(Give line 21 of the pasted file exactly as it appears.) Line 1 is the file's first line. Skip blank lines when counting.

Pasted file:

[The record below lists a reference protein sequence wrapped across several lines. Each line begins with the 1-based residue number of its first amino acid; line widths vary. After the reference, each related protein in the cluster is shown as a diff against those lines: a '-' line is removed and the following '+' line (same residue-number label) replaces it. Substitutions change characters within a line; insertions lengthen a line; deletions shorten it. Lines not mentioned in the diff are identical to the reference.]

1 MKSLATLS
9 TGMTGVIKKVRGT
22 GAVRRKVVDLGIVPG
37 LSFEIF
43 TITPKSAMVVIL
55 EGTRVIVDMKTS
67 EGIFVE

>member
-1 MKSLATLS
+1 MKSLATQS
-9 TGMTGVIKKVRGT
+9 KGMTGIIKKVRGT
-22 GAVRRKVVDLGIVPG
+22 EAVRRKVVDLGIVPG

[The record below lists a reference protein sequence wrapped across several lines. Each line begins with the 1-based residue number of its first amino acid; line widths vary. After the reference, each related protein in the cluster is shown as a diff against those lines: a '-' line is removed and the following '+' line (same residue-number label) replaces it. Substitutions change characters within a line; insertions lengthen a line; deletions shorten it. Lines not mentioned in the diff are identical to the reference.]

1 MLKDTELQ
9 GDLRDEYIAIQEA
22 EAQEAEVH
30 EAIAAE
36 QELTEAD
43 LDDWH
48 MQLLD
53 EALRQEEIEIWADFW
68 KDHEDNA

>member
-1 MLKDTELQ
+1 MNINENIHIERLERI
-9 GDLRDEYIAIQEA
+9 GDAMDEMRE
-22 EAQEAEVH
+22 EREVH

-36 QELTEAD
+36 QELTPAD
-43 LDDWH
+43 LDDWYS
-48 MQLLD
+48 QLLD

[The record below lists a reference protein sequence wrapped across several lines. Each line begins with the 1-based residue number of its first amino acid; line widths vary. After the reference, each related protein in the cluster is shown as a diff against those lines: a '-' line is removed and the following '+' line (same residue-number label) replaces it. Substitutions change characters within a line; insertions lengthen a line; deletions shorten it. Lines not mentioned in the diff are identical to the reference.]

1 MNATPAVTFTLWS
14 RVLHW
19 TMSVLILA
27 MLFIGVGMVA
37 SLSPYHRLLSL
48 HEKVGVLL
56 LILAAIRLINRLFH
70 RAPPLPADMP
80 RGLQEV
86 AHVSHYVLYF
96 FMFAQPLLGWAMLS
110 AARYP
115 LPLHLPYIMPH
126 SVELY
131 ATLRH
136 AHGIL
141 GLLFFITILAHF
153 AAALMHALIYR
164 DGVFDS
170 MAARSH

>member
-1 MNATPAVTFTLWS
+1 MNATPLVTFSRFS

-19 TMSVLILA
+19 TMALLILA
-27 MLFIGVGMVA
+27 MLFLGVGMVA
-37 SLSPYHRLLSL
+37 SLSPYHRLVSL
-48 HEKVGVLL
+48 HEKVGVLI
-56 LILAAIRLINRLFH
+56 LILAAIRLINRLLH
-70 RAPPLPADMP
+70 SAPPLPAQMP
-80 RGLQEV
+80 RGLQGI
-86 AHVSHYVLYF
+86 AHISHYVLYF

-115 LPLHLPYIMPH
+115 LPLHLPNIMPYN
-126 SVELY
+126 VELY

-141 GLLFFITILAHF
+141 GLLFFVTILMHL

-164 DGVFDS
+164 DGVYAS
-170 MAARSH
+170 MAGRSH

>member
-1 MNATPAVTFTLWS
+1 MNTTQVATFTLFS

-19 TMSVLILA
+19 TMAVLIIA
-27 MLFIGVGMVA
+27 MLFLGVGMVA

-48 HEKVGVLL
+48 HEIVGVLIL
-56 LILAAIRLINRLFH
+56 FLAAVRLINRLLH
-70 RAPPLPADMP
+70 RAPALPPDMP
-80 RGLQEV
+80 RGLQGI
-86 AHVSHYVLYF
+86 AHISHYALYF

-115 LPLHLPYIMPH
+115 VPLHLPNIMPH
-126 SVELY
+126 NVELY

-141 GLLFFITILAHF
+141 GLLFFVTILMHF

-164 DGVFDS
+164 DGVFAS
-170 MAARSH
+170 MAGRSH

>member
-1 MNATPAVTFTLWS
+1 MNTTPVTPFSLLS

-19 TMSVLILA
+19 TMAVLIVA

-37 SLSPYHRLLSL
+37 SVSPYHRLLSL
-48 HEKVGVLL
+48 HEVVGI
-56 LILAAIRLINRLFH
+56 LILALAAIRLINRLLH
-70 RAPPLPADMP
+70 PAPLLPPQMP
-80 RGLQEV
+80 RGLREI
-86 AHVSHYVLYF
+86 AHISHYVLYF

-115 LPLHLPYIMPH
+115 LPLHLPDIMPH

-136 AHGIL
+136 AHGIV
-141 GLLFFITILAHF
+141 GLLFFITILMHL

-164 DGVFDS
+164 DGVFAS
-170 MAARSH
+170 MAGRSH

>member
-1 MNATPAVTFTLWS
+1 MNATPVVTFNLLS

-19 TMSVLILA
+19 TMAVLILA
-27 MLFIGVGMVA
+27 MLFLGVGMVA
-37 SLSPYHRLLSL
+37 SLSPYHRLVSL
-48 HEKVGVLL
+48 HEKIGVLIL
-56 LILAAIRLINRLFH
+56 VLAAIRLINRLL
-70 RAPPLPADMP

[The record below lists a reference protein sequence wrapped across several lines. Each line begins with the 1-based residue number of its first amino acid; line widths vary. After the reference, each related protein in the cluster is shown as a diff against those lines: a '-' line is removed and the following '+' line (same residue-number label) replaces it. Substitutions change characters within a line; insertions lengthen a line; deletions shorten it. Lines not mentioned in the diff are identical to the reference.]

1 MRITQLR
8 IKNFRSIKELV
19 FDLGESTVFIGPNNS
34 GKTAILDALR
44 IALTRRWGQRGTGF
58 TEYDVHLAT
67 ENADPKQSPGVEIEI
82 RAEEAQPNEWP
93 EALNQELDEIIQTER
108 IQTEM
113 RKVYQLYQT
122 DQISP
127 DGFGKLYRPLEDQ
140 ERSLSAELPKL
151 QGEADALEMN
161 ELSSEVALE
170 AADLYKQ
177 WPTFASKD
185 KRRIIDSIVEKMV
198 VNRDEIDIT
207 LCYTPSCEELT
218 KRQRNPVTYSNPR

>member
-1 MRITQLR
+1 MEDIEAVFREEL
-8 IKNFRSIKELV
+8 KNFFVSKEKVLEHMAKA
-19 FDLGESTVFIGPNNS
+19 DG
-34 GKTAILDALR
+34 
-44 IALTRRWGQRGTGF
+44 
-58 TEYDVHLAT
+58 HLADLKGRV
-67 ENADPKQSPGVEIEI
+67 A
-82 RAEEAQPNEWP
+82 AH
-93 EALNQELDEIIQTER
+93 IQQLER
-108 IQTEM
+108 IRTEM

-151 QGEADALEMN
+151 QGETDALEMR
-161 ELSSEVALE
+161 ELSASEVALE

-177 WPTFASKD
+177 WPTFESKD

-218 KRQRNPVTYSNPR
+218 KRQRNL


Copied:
36 QELTEAD